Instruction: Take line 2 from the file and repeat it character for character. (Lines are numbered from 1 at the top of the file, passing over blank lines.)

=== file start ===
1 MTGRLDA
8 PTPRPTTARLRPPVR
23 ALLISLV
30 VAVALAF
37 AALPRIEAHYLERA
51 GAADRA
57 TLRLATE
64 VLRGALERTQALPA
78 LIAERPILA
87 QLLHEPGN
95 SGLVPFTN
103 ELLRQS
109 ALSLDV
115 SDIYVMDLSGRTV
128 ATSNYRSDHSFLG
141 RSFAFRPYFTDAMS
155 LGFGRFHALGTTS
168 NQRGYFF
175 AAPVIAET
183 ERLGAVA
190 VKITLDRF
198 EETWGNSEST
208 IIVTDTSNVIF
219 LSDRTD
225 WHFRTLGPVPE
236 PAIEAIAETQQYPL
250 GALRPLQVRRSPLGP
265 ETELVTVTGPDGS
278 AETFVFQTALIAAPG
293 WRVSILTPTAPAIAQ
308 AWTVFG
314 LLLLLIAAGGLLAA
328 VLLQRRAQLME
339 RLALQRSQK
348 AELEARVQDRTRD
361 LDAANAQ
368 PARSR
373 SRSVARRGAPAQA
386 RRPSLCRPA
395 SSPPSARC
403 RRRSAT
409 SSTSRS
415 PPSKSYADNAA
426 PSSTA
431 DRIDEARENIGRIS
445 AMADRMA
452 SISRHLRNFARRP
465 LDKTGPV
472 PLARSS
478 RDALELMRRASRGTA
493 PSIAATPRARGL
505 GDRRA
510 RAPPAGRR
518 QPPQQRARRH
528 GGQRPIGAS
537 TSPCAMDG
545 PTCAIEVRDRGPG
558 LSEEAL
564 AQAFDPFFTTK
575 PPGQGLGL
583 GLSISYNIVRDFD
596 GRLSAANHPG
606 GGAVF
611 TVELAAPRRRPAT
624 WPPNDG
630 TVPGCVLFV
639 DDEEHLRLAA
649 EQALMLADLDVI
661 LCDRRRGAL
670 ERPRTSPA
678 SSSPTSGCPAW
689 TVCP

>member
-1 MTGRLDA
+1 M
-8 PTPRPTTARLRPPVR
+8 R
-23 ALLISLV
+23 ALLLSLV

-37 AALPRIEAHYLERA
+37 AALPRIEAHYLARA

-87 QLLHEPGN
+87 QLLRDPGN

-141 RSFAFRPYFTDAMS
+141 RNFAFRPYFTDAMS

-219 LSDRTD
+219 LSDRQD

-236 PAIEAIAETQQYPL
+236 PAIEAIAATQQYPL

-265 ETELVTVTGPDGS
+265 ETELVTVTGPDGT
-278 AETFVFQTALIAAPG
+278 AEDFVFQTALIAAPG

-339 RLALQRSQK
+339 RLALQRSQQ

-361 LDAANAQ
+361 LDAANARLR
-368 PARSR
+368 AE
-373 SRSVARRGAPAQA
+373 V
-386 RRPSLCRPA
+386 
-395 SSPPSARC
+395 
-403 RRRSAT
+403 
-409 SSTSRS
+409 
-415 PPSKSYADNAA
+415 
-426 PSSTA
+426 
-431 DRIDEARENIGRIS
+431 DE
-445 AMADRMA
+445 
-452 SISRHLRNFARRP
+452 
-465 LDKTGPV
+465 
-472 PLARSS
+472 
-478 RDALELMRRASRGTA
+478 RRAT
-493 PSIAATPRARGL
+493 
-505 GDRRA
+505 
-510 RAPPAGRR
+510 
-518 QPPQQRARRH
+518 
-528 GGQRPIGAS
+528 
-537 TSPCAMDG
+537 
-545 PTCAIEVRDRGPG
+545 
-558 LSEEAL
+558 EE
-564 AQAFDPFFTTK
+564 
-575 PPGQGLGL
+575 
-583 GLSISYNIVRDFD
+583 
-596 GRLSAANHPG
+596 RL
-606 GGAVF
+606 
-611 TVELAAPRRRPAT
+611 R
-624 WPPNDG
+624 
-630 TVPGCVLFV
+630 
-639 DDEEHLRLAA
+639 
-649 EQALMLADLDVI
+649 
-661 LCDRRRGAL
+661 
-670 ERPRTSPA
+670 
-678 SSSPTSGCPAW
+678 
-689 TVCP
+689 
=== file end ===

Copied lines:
8 PTPRPTTARLRPPVR